(Florida Sports Wire) – After soaking up the only off weekend of the season, the competitors in the NASCAR Cup Series prepare for one of the schedule’s most unique tracks in Nashville Superspeedway with this Sunday’s Ally 400 at 7 p.m. ET on NBC, PRN and SiriusXM NASCAR Radio (Channel 90).
The D-shaped, concrete oval that stretches 1.33-miles, is the longest concrete surface track on the 2023 schedule and will have drivers and team dancing to find the perfect set-up in their cars for this weekend.
Construction of Nashville Superspeedway was completed in 2001 and the facility was originally owned by Dover Motorsports. The first NASCAR national series race held at Nashville Superspeedway was a NASCAR Xfinity Series event on April 14, 2001.
The first Xfinity race at Nashville was won by Greg Biffle driving a Ford for RFK Racing. The first NASCAR CRAFTSMAN Truck Series race at Nashville Superspeedway was on August 10, 2001 and was won by Scott Riggs driving a Dodge for truck owner Jim Smith. Nashville Superspeedway was purchased in 2021 and is currently owned and operated by Speedway Motorsports.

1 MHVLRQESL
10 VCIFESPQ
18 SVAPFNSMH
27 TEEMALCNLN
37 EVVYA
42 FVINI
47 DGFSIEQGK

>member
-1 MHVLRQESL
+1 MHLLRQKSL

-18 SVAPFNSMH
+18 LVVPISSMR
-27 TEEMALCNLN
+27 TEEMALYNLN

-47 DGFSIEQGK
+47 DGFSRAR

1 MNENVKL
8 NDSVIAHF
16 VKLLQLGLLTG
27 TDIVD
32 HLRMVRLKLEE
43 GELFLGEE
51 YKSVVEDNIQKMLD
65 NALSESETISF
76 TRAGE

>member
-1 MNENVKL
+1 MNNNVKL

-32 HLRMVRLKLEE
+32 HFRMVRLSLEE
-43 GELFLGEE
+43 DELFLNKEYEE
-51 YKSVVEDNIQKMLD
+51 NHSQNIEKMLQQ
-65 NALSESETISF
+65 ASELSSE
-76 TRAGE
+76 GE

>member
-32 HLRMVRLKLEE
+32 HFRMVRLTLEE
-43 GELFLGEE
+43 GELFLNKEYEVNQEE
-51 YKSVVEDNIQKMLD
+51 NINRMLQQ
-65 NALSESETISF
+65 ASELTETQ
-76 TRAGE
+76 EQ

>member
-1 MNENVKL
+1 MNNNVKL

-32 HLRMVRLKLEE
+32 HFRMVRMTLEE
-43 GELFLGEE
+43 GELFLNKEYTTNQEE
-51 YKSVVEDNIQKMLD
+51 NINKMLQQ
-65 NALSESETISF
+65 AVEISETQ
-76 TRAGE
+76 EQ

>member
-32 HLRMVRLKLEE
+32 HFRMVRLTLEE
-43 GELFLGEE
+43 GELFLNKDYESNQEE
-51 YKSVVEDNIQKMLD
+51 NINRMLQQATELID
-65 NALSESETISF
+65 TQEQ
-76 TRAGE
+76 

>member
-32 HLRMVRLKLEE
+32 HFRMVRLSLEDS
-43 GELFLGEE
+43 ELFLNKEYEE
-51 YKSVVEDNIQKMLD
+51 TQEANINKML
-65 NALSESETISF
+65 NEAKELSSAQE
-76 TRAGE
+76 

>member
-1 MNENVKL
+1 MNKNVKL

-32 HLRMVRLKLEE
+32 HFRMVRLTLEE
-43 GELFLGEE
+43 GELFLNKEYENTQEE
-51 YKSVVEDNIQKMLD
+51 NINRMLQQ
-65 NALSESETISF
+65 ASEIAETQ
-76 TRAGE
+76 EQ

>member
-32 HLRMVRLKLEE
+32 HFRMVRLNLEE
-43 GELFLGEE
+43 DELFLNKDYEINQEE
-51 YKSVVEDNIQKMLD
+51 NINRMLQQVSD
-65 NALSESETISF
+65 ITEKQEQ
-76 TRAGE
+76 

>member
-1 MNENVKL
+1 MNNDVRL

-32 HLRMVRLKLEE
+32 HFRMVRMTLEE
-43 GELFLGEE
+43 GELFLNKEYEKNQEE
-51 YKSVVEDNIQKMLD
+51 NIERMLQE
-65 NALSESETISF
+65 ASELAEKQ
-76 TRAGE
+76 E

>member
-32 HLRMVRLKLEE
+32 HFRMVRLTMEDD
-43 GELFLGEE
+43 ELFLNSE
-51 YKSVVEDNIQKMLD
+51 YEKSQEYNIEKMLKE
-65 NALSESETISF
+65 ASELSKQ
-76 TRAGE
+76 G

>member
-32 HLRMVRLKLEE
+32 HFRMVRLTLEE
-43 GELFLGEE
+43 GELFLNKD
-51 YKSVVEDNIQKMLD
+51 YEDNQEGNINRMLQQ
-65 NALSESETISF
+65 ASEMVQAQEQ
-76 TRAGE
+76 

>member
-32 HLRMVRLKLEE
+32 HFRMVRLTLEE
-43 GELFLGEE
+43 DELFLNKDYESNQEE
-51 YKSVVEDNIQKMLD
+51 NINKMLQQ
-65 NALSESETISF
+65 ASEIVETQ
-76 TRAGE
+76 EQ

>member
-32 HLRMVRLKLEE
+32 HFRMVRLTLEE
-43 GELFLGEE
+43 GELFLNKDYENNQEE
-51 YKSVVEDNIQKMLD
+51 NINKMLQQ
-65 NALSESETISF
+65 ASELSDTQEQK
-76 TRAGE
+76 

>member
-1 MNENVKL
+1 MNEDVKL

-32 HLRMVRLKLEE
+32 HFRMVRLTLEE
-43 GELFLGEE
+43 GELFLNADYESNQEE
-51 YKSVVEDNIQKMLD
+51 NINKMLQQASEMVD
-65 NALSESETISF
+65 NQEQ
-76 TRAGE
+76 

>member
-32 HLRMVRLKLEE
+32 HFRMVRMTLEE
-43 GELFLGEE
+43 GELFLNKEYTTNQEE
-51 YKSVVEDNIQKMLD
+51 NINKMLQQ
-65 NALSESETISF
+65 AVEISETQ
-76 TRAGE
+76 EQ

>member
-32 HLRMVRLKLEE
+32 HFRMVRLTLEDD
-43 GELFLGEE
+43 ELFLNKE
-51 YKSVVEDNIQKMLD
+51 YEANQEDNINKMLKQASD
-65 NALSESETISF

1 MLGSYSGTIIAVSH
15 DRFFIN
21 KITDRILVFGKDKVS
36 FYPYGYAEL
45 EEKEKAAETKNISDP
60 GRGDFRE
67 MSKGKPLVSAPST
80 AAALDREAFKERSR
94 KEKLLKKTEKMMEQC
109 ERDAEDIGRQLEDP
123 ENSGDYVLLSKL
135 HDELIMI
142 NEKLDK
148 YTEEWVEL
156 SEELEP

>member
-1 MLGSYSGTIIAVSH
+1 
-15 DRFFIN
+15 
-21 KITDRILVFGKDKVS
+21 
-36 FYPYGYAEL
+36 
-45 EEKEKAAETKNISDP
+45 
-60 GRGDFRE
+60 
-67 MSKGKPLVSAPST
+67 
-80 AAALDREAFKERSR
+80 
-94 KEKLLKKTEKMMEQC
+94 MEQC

Nashville Superspeedway’s two NASCAR Cup Series events have produced two different race winners and two different pole winners. Stewart-Haas Racing’s Aric Almirola won the pole for the inaugural race in 2021 and Joe Gibbs Racing’s Denny Hamlin won the pole for last season’s Nashville race. Almirola would go on to finish fourth in 2021 and Hamlin finished sixth last year.
In 2021, Nashville Superspeedway hosted the inaugural NASCAR Cup Series race at the 1.33-mile track, and the event was won by Hendrick Motorsport’s driver and 2021 series champion Kyle Larson. The California native took the win with a Margin of Victory of 4.335 seconds over Trackhouse Racing’s Ross Chastain in second. The race produced 14 lead changes among seven different drivers. Larson led the most laps of the race, spending 264 of the scheduled 300 laps out front (88%).